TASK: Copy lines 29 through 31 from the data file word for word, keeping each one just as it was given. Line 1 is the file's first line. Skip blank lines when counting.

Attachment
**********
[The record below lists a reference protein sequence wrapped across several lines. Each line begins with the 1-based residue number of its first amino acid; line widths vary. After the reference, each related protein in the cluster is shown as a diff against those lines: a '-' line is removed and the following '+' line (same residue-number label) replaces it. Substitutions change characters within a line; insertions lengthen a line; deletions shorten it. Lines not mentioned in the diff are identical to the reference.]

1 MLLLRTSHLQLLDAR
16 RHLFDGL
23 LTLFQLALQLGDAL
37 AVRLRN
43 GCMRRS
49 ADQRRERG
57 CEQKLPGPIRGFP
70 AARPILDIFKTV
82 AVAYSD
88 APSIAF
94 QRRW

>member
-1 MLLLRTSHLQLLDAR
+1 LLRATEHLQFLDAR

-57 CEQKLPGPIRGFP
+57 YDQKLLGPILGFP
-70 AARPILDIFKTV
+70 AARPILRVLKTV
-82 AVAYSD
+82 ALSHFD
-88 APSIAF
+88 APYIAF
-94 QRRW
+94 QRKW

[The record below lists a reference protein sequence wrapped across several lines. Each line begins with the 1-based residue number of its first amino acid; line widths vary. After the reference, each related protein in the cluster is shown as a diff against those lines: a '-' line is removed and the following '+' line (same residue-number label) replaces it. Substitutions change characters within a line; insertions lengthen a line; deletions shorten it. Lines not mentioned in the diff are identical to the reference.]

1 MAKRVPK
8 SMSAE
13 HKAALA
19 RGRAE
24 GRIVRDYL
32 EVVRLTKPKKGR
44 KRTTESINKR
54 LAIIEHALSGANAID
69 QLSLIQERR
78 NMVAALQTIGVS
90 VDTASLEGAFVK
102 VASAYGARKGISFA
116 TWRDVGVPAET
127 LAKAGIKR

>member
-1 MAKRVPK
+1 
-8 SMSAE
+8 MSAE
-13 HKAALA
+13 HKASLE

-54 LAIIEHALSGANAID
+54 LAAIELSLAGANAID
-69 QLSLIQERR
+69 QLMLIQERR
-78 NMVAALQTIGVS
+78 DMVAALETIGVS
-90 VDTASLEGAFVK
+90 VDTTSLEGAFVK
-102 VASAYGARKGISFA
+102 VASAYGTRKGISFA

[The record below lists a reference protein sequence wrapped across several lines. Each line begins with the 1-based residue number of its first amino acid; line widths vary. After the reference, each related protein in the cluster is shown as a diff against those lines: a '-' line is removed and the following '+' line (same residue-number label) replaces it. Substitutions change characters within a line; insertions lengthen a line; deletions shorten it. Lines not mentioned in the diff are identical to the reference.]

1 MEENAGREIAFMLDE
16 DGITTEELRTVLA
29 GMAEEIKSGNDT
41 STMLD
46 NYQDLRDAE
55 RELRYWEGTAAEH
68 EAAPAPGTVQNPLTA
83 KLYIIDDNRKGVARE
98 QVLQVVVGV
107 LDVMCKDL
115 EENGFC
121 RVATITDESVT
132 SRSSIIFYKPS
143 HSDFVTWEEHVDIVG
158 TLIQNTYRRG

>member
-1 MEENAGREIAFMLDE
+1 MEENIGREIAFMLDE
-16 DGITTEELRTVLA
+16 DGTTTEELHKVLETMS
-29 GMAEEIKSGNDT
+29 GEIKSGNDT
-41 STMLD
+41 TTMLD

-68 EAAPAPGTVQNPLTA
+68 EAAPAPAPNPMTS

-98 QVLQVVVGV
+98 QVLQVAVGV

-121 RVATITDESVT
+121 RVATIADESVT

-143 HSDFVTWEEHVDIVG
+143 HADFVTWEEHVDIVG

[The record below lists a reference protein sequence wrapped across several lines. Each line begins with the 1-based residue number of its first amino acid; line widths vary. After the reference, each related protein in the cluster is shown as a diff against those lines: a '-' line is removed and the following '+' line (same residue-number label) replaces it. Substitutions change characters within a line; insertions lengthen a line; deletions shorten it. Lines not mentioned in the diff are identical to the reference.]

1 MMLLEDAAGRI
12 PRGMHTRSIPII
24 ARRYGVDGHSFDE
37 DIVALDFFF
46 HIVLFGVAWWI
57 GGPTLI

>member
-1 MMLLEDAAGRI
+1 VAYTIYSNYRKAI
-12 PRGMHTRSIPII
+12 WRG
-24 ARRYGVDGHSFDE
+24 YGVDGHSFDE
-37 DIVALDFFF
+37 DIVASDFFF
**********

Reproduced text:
13 HKAALA
19 RGRAE
24 GRIVRDYL